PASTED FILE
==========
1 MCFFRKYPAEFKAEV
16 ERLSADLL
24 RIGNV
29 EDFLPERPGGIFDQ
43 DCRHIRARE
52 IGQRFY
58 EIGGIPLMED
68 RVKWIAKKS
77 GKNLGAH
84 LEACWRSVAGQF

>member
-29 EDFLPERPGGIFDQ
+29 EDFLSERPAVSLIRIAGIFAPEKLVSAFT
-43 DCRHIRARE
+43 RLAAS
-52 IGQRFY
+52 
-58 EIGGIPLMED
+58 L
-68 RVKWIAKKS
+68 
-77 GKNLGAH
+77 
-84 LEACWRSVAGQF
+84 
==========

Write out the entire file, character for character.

1 MCFFRKYPAEFKAEV
16 ERLSADLL
24 RIGNV
29 EDFLPERPGGIFDQ
43 DCRHIRARE
52 IGQRFY
58 EIGGIPLMED
68 RVKWIAKKS
77 GKNLGAH
84 LEACWRSVAGQF

>member
-29 EDFLPERPGGIFDQ
+29 EDFLSERPAVSLIRIAGIFAPEKLVSAFT
-43 DCRHIRARE
+43 RLAAS
-52 IGQRFY
+52 
-58 EIGGIPLMED
+58 L
-68 RVKWIAKKS
+68 
-77 GKNLGAH
+77 
-84 LEACWRSVAGQF
+84 